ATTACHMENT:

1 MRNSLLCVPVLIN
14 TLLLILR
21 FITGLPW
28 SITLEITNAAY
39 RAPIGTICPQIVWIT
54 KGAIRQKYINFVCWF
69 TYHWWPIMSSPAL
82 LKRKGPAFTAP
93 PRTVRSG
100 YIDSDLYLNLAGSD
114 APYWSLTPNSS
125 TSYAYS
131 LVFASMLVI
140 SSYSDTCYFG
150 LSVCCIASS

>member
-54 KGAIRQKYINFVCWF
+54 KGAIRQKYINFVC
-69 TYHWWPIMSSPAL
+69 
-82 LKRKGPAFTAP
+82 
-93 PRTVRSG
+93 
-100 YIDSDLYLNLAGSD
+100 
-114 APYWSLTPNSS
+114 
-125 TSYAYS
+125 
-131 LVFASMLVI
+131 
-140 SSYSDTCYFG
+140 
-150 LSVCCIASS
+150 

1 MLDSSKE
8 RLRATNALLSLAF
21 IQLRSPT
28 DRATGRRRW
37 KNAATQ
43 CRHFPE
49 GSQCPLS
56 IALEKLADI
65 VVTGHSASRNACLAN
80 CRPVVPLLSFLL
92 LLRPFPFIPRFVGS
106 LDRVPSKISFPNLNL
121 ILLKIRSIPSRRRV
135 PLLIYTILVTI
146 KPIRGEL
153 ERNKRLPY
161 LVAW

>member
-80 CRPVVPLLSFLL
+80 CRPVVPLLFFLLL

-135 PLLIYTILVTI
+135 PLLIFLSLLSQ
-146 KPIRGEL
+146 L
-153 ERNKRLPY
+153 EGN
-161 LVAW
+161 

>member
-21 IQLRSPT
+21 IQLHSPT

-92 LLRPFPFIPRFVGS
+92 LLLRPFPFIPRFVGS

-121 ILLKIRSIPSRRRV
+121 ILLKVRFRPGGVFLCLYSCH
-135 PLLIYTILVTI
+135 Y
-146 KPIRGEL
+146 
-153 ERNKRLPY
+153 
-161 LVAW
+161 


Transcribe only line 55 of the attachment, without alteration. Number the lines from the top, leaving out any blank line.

-80 CRPVVPLLSFLL